Category Archives: Catholics

A Leo man is promoted to everlasting life

He is Robert L. Hylard, who cashed in at 86 and remained loyal to his school to the end.

 

 

 

 

 

 

 

 

Pat Hickey tells us about him.

He was

the Kid from VIZ [Visitation parish, 55th Street] who played in Leo’s Marching Band for four years, wrote for and helped edited the school news paper the Oriole, ‘trod the boards’ in every Leo Dramatic production from junior year on, and played lightweight football on the cinders and broken beer bottle glass of Shewbridge Field – the iconic home to Leo High School football, now Amos Alonzo Stagg Elementary.

He is remembered with affection.

The young African American, Mexican and Canaryville Irish kids who now attend Mr. Hylard’s Alma Mater knew him well. Bob Hylard made all of the football home games, most of the away and every Leo High School event that showcased the talents and skills of our young men a huge mark on his calendar.

Leo remains a boys’ school, vigorously supported and operated by its mostly (S. Side) Irishers, a haven of excellence in a rough neighborhood.

More about Leo here.

Pope Francis: ‘Be Courageous, and Go to Confession’

Oh my, is this wonderful, or not?

“Don’t be afraid of confession,” Pope Francis stressed. “When someone is in line for confession, he feels all these things, even shame; but then, when he finishes confessing, he leaves (feeling) free, great, beautiful, forgiven, clean, happy.”

Pope Francis: ‘Be Courageous, and Go to Confession’

The Holy Father spoke of the healing available in the sacrament of reconciliation at his Feb. 19 audience: ‘Forgiveness is not a result of our efforts, but is a gift. It is a gift of the Holy Spirit, who showers us with mercy and grace that pours forth unceasingly from the open heart of Christ, crucified and risen.’

by CATHOLIC NEWS AGENCY 02/19/2014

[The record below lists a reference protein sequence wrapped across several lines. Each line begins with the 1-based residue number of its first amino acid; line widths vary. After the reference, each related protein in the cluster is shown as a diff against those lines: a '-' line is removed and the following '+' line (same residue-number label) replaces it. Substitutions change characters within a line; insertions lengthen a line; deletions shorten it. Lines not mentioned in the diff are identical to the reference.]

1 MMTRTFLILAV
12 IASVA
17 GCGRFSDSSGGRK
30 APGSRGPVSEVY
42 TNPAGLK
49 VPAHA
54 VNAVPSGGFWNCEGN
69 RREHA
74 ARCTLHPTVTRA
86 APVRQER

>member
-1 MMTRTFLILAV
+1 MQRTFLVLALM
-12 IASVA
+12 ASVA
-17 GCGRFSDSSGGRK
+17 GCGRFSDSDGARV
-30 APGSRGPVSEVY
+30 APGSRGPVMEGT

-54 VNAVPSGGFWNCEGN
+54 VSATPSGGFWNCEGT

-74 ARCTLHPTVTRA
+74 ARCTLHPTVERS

VATICAN CITY — During his Wednesday audience on Feb. 19, Pope Francis encouraged the pilgrims filling St. Peter’s Square to receive the sacrament of reconciliation.
“Everyone say to himself: ‘When was the last time I went to confession?’ And if it has been a long time, don’t lose another day. Go, the priest will be good. And Jesus, (will be) there, and Jesus is better than the priests. Jesus receives you: He will receive you with so much love.”
“Be courageous, and go to confession,” urged the Pope.
Acknowledging a popular objection to the sacrament, Pope Francis noted, “Someone can say, ‘I confess my sins only to God.’ Yes, you can say to God, ‘Forgive me,’ and say your sins. But our sins are also against our brothers, against the Church. This is is why it is necessary to ask forgiveness of the Church and of our brothers, in the person of the priest.”
“While the celebration of the sacrament is personal, it is rooted in the universality of the Church,” which “accompanies us on the path of conversion,” he explained.
“Forgiveness is not something we can give ourselves,” cautioned the Pope. “One asks forgiveness; one asks it of another person, and in confession, we ask forgiveness from Jesus.”
“Forgiveness is not a result of our efforts, but is a gift. It is a gift of the Holy Spirit, who showers us with mercy and grace that pours forth unceasingly from the open heart of Christ, crucified and risen.”
The Pope went on to recognize that many people feel ashamed at the idea of confessing their sins and might say, “But Father, I am embarrased.”
“Even embarrassment is good. It’s healthy to have a bit of shame. … It does us good, because it makes us more humble.”
“Don’t be afraid of confession,” Pope Francis stressed. “When someone is in line for confession, he feels all these things, even shame; but then, when he finishes confessing, he leaves (feeling) free, great, beautiful, forgiven, clean, happy.”